2. Few companies have a consistent approach to strategy. They bounce from this concept to that, switching tools and techniques on a whim. They don’t have a “strategy language” that their people understand and that anchors their discussions. As a result, their strategic conversations are poorly framed and conducting them over time is ineffective. A process that should cut through complexity, clarify priorities, and focus resources and efforts has the unintended consequence of constantly adding confusion.

3. They chop and change consultants as if whom they work with doesn’t matter. (Why don’t they do the same with their auditors or lawyers?) They think that outsiders can add value to a strategy process, but are careless about choosing them, often leaving it to some low-level, uninformed person to call around or do a Google search for someone new. They’re not fussy about whether the latest “guru” is really a strategy expert—or a sales trainer or retired factory manager hungry for a new assignment. So the value of the advice they get is spotty, and they’re jerked this way and that by it.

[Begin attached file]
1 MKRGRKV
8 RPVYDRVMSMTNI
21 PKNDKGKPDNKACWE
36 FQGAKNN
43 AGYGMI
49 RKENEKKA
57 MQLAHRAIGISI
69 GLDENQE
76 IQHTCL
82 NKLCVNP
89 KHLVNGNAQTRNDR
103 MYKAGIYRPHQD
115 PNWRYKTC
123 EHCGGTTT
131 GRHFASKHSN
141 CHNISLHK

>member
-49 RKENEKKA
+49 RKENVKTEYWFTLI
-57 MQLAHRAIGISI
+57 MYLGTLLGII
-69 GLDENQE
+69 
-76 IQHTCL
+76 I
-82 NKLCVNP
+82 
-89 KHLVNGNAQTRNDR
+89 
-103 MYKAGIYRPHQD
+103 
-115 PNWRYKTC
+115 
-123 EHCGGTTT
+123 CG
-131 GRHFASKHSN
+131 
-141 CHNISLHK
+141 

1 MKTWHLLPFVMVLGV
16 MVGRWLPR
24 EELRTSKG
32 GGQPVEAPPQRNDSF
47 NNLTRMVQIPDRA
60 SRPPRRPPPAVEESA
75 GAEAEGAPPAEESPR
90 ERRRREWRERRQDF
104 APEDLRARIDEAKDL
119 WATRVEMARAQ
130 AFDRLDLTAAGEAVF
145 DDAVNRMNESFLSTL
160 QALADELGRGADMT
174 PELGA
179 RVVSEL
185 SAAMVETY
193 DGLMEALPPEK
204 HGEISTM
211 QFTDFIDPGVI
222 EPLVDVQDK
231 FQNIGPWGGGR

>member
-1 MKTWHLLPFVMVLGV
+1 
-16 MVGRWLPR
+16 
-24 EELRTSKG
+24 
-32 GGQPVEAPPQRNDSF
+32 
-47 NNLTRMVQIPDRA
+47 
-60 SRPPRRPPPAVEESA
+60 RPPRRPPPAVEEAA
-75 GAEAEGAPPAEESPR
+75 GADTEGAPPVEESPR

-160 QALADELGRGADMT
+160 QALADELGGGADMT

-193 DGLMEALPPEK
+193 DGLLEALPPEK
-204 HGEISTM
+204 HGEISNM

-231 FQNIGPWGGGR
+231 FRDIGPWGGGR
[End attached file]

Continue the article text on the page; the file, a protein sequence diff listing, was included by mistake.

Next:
4. They fail to look back and learn, and to use each strategy discussion as a building block for the next one. Amazingly, there’s evidence that only a few firms systematically review their strategies or keep building on them. They make one, get on with life… make a new one… get on with life… and so on. Equally amazing, they rarely review their approach to strategy, asking whether it’s the best they can do or needs to be changed, or debating how to improve it.